Here's What Happened During Romain Grosjean's Scary F1 Crash In Bahrain

Illustration for article titled Here's What Happened During Romain Grosjean's Scary F1 Crash In Bahrain
Photo: TOLGA BOZOGLU/POOL/AFP (Getty Images)

At the tail end of the 2020 Formula One season, Haas driver Romain Grosjean suffered a terrifying crash at the Bahrain International Circuit. His car became lodged between sections of the Armco barrier, split apart, and lit on fire. It was one of the more violent wrecks we’ve seen in F1 in a long time, and the FIA, F1's governing body, has finally released a full report of what happened—including what, exactly, went wrong.

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The Fédération Internationale de l’Automobile (FIA) generally handles these investigations with care. Any time a driver is killed or seriously hurt—or any time a crash is way more violent than most of the others we’ve seen recently—the FIA does an in-depth analysis of the cause and shares the report.

Here’s what the most recent report on Grosjean’s incident had to say:

The car suffered extensive damage during the impact including separation of the power train assembly from the survival cell. The fuel tank inspection hatch on the left-hand side of the chassis was dislodged and the engine fuel supply connection was torn from the fuel tank ‘safety bladder’; both providing primary paths for the escape of fuel from the tank.

The driver safety equipment including helmet, HANS and safety harness as well as the survival cell, seat, headrest and Halo frontal cockpit protection performed according to their specifications in protecting the driver’s survival space and managing the forces applied to the driver during the impact.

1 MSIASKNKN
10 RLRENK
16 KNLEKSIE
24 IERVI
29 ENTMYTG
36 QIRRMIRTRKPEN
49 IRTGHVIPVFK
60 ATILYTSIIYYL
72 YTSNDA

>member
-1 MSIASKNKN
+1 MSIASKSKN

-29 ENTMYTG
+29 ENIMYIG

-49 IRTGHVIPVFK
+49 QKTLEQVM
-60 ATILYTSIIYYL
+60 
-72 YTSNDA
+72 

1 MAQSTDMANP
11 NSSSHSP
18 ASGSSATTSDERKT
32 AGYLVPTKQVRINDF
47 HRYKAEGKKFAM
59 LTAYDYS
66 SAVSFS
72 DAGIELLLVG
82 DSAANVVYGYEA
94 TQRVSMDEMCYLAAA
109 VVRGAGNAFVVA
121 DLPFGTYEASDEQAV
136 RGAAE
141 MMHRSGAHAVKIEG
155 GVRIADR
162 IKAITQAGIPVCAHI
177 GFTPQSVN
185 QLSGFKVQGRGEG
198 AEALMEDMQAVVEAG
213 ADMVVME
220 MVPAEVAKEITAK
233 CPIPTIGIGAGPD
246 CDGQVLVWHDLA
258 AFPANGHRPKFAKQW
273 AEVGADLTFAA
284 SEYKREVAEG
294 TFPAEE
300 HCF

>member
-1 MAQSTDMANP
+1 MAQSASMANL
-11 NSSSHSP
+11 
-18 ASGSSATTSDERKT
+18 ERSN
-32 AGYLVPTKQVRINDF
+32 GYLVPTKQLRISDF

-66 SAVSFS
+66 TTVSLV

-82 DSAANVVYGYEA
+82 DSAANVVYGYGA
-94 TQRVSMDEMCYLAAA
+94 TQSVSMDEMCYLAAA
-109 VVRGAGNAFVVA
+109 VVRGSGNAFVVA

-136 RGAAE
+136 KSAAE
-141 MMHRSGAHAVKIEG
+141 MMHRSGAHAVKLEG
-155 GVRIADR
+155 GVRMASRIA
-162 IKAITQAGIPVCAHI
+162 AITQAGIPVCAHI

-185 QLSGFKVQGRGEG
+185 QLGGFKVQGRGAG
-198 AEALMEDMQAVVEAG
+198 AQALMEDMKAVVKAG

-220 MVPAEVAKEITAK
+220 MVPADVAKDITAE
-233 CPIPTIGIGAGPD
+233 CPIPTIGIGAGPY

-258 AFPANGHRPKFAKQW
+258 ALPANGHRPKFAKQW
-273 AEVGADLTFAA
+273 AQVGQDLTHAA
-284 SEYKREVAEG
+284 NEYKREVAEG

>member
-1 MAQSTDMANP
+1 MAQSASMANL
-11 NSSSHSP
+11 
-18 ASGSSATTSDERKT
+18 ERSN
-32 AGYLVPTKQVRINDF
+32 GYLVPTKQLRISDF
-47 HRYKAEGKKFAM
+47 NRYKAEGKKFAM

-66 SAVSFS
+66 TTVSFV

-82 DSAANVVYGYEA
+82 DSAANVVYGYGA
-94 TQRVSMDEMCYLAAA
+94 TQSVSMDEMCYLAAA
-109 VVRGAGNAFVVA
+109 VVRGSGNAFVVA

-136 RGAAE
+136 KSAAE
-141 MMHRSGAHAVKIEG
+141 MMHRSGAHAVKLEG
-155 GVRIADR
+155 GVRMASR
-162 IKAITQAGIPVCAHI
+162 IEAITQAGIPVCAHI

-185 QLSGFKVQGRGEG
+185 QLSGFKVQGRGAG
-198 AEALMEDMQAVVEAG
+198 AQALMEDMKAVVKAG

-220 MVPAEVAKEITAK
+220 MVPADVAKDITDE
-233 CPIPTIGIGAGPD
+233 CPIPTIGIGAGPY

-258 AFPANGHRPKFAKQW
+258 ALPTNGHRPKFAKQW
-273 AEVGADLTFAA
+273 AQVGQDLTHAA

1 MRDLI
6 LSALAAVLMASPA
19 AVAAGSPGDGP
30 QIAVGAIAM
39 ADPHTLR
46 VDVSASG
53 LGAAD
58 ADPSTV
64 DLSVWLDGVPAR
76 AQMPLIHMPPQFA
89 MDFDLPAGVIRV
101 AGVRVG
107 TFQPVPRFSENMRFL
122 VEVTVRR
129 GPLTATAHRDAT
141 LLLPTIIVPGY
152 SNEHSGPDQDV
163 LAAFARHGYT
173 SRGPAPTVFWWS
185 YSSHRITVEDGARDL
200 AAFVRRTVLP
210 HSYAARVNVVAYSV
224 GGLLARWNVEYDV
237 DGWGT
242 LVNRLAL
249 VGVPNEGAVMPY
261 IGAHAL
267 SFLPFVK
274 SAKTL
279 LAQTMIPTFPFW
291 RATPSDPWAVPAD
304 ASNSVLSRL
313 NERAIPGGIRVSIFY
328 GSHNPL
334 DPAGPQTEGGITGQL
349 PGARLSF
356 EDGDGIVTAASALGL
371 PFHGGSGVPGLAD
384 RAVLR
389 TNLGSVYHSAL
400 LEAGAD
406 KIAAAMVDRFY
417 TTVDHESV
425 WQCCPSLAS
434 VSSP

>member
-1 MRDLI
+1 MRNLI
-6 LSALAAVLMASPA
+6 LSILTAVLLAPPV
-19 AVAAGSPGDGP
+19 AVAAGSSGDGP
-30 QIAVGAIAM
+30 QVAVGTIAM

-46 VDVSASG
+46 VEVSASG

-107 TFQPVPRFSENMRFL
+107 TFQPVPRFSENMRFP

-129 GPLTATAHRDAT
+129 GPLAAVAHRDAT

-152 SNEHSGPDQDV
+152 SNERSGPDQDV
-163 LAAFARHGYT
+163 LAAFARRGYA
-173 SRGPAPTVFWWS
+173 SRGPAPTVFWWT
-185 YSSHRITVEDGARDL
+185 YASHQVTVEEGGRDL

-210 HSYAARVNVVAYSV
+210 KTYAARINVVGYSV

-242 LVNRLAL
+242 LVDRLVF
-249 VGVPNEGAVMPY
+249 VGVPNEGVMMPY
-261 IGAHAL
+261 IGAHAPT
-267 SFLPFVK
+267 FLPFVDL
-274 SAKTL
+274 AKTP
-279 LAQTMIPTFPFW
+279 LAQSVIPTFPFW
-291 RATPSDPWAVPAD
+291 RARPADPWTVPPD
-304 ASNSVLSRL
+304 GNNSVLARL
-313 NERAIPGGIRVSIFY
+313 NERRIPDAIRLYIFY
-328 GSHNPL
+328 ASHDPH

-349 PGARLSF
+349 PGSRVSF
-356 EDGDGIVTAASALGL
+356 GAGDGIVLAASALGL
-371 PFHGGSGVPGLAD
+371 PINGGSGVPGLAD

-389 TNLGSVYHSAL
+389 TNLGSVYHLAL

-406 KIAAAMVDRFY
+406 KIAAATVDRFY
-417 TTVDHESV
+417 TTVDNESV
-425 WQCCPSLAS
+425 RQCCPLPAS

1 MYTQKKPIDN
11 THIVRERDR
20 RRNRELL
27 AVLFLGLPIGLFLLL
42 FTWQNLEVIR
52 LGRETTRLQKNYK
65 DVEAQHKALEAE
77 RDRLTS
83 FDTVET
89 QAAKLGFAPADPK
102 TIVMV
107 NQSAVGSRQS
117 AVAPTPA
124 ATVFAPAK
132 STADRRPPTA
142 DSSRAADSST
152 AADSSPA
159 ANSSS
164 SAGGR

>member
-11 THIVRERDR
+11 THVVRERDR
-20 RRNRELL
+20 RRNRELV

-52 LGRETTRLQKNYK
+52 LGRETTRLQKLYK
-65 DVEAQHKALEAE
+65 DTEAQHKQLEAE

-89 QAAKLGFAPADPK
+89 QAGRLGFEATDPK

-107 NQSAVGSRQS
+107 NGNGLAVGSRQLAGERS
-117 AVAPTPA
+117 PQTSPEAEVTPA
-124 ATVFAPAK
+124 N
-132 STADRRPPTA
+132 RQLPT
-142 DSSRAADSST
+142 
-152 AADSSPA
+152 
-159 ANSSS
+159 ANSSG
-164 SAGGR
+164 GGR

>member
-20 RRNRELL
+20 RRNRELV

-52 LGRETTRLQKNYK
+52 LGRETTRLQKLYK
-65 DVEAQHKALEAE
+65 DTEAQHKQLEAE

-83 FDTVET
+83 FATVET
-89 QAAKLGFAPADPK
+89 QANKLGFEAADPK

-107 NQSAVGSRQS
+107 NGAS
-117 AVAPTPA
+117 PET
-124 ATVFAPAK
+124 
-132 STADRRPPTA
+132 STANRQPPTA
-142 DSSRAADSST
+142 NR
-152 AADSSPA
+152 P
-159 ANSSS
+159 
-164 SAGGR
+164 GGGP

The high voltage Energy Recovery System (ERS) battery was significantly damaged, with some parts of the ERS battery assembly remaining with the powertrain and others remaining attached to the survival cell.

Fire was ignited during the final moments of the barrier impact, starting from the rear of the survival cell and progressing forwards towards the driver as the fire grew.

So, basically, the FIA has confirmed what seemed to be the case just by looking at the accident footage: the car and all its safety measures appeared to do their jobs. The main problem here was the fact that the fuel tank’s safety bladder was torn in the impact, which is what resulted in the fire.

That being said, there are tons of things the FIA is going to be looking into after Grosjean’s wreck, including:

  • Changes to the fuel bladder and/or fuel type
  • The steering column, since it trapped Grosjean’s left foot in the initial part of the accident
  • Power unit mounting
  • Headrest position, specifically in instances of fire
  • Improvements to fireproof gloves
  • Guardrail improvements
  • Better barriers
  • More efficient fire extinguishing options

So, basically, any part of the crash that did not perform as intended is going to be strongly investigated, with upgrades and improvements coming in the future.

Racing is an inherently dangerous sport, and there’s always the opportunity for a crash to happen that defies expectations. But the FIA does a damn good job of making sure that there are no repeats of those accidents.

Weekends at Jalopnik. Managing editor at A Girl's Guide to Cars. Lead IndyCar writer and assistant editor at Frontstretch. Novelist. Motorsport fanatic.

DISCUSSION

bavarian19
Bavarian19

Can F1 please address the fact that the barriers were also part of the problem.  Where were the high density foam barriers?